Piercings

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In this essay I hope to persuade my mom to let me get my tongue pierced by proving that tongue piercing is both safe and sane.

"Tongue piercing is a relatively simple procedure if the technician has the knowledge and the correct tools" (Monahan, Roger 1). Piercing is not dangerous as long as you keep everything clean and sterile. "The tongue is the quickest-healing part of the body, and one of the least painful to pierce," stated piercing artist Joe J. Infection is one of the biggest problems in piercing but when done correctly, piercing is safe and harmless. Few tongue piercings suffer from infections because the tongue has a tinfoil-thickness of antibiotic slime known as lingual antimicrobial peptide, or LAP. When the tongue has a sore or is pierced, more LAP is produced. "With a better understanding, new techniques, and more stringent protection of the client, piercings, in general, have a much higher rate of success than in the past" (Monohan, Roger 1).

Piercing is not only safe and simple but it has been around for centuries. Almost every culture through history has enhanced their appearance by inserting objects under the surface of their skin, often with a basis in mystical or religious beliefs. "Archaeologists have found Egyptian and Macedonian jewelry for pierced ears dating back to 2,000 BC, and many contemporary cultures preserve the piercing of ears, nose, tongues etc. as a rite of passage from childhood" (Monohan, Roger 1). People get pierced no matter what their race, sex, creed, color, or sexual orientation. "The practice crosses economic boundaries, and pervades all aspects of our society equally" (Monohan, Roger 1). "Realizing and appreciating diversity fosters understanding of other cultures and helps break down the walls of prejudice that separate us" (Robinson, Karen R 2).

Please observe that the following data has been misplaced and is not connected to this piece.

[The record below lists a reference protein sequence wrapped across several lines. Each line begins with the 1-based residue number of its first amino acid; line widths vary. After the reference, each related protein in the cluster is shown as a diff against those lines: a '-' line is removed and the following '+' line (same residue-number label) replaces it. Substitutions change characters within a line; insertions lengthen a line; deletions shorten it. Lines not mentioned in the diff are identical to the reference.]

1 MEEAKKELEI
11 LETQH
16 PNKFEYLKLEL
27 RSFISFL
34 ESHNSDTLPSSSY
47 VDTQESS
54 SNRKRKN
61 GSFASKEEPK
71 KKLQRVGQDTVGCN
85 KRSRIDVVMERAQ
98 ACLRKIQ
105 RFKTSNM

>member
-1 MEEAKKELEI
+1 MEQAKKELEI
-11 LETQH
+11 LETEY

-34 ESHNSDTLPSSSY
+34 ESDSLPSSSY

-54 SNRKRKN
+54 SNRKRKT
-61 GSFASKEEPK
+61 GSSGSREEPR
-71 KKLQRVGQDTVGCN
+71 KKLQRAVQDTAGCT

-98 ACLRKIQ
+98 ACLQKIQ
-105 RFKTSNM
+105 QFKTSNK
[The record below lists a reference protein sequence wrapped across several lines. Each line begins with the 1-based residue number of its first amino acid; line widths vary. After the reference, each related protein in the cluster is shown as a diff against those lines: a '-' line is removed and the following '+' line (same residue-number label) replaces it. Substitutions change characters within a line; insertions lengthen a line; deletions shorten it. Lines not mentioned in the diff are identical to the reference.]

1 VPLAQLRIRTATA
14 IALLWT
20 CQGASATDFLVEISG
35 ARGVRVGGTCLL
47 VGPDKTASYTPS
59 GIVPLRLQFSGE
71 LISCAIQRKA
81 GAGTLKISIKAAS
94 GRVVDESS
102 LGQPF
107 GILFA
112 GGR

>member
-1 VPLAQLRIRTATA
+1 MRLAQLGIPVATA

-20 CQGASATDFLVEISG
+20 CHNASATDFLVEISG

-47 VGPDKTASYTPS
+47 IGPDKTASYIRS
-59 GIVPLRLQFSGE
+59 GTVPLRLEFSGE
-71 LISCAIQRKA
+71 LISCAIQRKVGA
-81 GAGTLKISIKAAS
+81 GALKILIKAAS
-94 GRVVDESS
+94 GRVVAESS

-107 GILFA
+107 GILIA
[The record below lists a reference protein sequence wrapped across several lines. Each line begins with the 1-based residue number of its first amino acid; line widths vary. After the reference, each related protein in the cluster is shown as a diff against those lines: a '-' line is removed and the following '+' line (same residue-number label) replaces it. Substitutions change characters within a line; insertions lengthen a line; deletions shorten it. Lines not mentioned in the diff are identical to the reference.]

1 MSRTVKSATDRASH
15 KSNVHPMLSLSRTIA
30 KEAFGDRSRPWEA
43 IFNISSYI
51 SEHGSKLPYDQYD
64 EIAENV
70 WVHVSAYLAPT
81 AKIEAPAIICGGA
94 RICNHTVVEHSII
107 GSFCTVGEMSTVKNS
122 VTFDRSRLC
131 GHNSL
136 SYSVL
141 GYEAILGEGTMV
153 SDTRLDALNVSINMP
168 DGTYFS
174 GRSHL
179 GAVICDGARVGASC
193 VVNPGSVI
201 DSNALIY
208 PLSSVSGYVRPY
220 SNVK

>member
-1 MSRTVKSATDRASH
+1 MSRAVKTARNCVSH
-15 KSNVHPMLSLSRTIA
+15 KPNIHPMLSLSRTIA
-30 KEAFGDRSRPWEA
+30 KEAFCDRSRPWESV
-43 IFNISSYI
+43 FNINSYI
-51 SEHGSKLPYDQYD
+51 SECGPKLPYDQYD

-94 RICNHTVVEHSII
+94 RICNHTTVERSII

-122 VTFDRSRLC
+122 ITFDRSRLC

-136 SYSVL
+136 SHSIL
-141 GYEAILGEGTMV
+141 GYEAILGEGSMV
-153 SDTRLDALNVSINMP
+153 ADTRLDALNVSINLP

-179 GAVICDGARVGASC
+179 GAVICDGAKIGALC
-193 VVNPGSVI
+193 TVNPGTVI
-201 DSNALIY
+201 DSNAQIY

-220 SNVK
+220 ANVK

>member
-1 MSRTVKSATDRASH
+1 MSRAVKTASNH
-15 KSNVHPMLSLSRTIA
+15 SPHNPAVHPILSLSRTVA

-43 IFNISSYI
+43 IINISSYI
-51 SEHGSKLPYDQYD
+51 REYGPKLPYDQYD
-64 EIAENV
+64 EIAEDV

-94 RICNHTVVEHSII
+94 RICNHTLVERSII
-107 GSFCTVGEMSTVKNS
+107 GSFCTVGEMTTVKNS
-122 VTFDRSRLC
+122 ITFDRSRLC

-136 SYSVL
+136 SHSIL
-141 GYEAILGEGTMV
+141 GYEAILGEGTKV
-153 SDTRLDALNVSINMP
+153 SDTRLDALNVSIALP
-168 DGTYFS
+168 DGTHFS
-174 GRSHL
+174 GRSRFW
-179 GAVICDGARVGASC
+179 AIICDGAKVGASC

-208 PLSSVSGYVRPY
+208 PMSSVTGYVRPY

"It doesn't change them, it just changes peoples initial response to them" (Cecilia and Denise 8). Society is very stereotypical in that we constantly judge people based solely on their appearances. Some people assume that all individuals with tongue piercings are sexually promiscuous, punks, freaks, or lack intelligence. But these stereotypes are just as they appear: labels, branding people based on the fact that they are different and stand out from society's idea of normal. "Why is it more acceptable for a person to get a nose job or breast implants than to put a ring somewhere?" "Plastic surgery is a deceptive alteration of the body, while body-piercing is just a decoration" (Cecilia and Denise 9). "Many students pierce various body parts as an expression of their personality," said professional piercer Lindsay Close. "Body piercing is a freedom thing," Betsy McCullough said (Howard, Dylan 2). "Because people in their ordinary states of minds obtain body piercing, we may suppose that common sense prevails in the face of something that seems to contradict common sense" (High School Piercings In The 90s 1). "People who are 'logically challenged' are far more likely to refuse that which they cannot understand." So I guess we are left with: 'Piercing is an intelligent thing' (Monohan, Roger 1).

"Piercing promotes multicultural appreciation and understanding between different cultures," (Robinson, Karen R. 2). Piercing is also a safe and harmless way for a person to express themselves. Some people express themselves through clothes and accessories, others choose body piercing. At the present time, I have seven earrings in my ear and I intend to add a few more over Christmas break. To me, piercing is like an addiction, but safer than any drug. Nowadays, not only does body piercing symbolize individuality, but society accepts it. I hope this essay has convinced you to open your mind to tongue piercing.

Bibliography 1. Cecilia and Denise. "Interchange on Piercing." (1996): 10 pages. Online. Internet. 12 Dec. 1998 2. "High School Piercing In The 90s." Radford Complex Student Global News Network (1998): 1 page. Online. Internet. 6 Dec. 1998 3. Howard, Dylan. "Holier than Thou…Nipples, Noses, Eyebrows…" The Yale Daily News (1995): 3 pages. Online. Internet. 9 Dec. 1998 4. Savelle, Kristen. "Tongue As Pincushion." The Daily Californian (1995): 2 pages. Online. Internet. 6 Dec. 1998 5. Robinson, Karen R. "Body Piercing: A Quick Cure to Mid-life Crises." (1996): 3 pages. Online. Internet. 13 Dec. 1998 6. Monahan, Roger. "Piercing Myths." Blackstar (1998): 3 pages. Online. Internet. 3 Dec. 1998 7. Monahan, Roger. "Piercing Information." Blackstar (1998): 2 pages. Online. Internet. 13 Dec 1998 8. Alexander, Keith. "The Basic Ten." Association of Professional Piercers (1998): 2 pages. Online. Internet. 16 Dec. 1998